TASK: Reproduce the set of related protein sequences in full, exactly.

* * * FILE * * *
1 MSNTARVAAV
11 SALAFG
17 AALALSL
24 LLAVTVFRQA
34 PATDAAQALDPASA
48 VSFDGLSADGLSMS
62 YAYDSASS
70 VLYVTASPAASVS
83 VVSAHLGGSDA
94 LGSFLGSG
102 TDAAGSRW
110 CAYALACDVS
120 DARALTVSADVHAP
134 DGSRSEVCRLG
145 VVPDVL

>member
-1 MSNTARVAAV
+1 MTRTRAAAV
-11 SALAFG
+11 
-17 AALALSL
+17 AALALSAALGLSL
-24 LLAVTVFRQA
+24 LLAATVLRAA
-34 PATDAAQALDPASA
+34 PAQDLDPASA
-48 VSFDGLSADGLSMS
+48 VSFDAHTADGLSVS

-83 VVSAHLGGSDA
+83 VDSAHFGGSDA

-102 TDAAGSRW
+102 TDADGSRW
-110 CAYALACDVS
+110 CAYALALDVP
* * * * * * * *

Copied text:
1 MSNTARVAAV
11 SALAFG
17 AALALSL
24 LLAVTVFRQA
34 PATDAAQALDPASA
48 VSFDGLSADGLSMS
62 YAYDSASS
70 VLYVTASPAASVS
83 VVSAHLGGSDA
94 LGSFLGSG
102 TDAAGSRW
110 CAYALACDVS
120 DARALTVSADVHAP
134 DGSRSEVCRLG
145 VVPDVL

>member
-1 MSNTARVAAV
+1 MTRTRAAAV
-11 SALAFG
+11 
-17 AALALSL
+17 AALALSAALGLSL
-24 LLAVTVFRQA
+24 LLAATVLRAA
-34 PATDAAQALDPASA
+34 PAQDLDPASA
-48 VSFDGLSADGLSMS
+48 VSFDAHTADGLSVS

-83 VVSAHLGGSDA
+83 VDSAHFGGSDA

-102 TDAAGSRW
+102 TDADGSRW
-110 CAYALACDVS
+110 CAYALALDVP